Most people are familiar with Ivy League colleges and have a good idea that attending one is extremely prestigious. There are many, many other academically rigorous and difficult colleges to attend. The terms The Little Three, The Little Ivies and The Hidden Ivies are sometimes confusing to follow. Not only do they have similar names, I was shocked to hear from some parents who had never heard of some colleges and didn’t realize the extent of their daughter’s success being accepted. Below is an explanation of the different groupings. Hope having a list in one place helps.

The League of Ivy it is made up of 8 schools that all compete in the same NCAA Division 1 athletic conference. The schools are Harvard, Princeton, Yale, Columbia, University of Pennsylvania, Brown, Dartmouth and Cornell.

Ivy League schools are considered to be some of the most prestigious and best ranked universities. According to US News and World Report on college and university rankings, all Ivy League institutions place in the top 15 with 5 finishes in the top 5.

They are all found in the northeastern region of the United States.

Enrollment ranges from 4,000 to 14,000 undergraduates, making them larger than most private liberal arts colleges but smaller than a state university. There are no athletic scholarships; financial aid is based on need.

The “Little Three is an unofficial athletic conference of three elite liberal arts colleges: Amherst, Wesleyan and Williams. These are three of the best liberal arts colleges in the nation and very hard to get into. The Little Three first began competing in this triangular championship in 1899, and by 1920 they took on the nickname the “Little Three”. This is in contrast to the “Big Three” universities (Harvard, Yale and Princeton, HYP), in the Ivy League.

The NESCAC or New England Small College Athletic Conference is an NCAA Division 3 athletic conference of 11 highly selective liberal arts colleges: Amherst, Williams, Wesleyan, Bates, Bowdoin, Colby, Connecticut, Hamilton, Middlebury, Trinity, and Tufts. There are rules regarding the length of the season, the number of races, and postseason competition. There are no athletic scholarships; financial aid is based solely on need.

The “Little Ivy” it is not an official term or group. Refers to a small group of highly selective liberal arts colleges. The list includes all colleges in NESCAC (above) except Connecticut College, along with Colgate, Haverford, Swarthmore, and Vassar. Also note that Tufts is no longer a small Liberal Arts College, but has grown into a larger research university.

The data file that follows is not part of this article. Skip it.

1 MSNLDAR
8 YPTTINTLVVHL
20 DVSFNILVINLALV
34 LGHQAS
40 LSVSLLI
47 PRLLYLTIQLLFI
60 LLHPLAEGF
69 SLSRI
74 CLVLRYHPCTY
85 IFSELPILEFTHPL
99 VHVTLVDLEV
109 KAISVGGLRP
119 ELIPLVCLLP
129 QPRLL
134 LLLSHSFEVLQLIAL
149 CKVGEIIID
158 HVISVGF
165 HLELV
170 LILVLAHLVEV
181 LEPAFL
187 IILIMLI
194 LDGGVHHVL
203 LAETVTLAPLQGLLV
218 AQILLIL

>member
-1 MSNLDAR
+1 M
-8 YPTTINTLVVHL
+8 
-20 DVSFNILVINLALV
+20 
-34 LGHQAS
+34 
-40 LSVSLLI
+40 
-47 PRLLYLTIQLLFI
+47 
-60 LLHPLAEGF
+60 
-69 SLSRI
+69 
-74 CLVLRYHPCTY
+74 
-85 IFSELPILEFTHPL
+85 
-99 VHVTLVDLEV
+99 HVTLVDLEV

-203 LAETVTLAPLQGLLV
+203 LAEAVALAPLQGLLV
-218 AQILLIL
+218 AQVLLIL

As you can see, all of the colleges listed above are highly selective, very difficult to get into, and are highly regarded. One of the biggest differences between the Ivy League and the “Little Ivies” would be their athletic grouping. Ivy League schools are part of the Division 1 league, which trains and competes year-round. Little Ivy Colleges are in the Division 3 athletic team and compete only during their respective sports seasons.

For an outstanding student-athlete who wanted to compete in 2 sports, a NESCAC Division 3 college could satisfy both academic and athletic desires and be a great match!

Currently, here is a list of the top 20 colleges and another for the top 20 universities listed in US News and World Report on college and university rankings. Keep in mind that there are many lists that vary. US News rankings are most often used.

Liberal Arts College Rankings:

When colleges are ranked equal, they share the same number in ().

  1. Williams College
  2. Amherst College
  3. Swarthmore College
  4. Pomona College
  5. Middlebury College
  6. Bowdoin College
  7. (6) Carleton College
  8. (6) Wellesley College
  9. Claremount Mckenna College
  10. Haverford College
  11. Davidson College
  12. University of Washington and Lee
  13. Wesleyan University
  14. United States Military Academy
  15. United States Naval Academy
  16. Vassar college
  17. Hamilton College
  18. Harvey Mudd College
  19. Grinnell College
  20. Smith college

National university rankings:

  1. Harvard University
  2. princeton university
  3. Yale University
  4. Columbia University
  5. California Institute of Technology
  6. Massachusetts Institute of Technology
  7. Stanford University
  8. University of Chicago
  9. University of Pennsylvania
  10. Duke University
  11. Dartmouth College
  12. Northwest University
  13. Johns Hopkins University
  14. Washington University in St. Louis
  15. Brown University
  16. Cornell University
  17. Rice University
  18. Vanderbilt University
  19. University of Notre Dame
  20. Emory University

To learn more about how to ensure your student has the best chance in the college admissions process, check out http://www.harvardmomadvice.com

By skadmin

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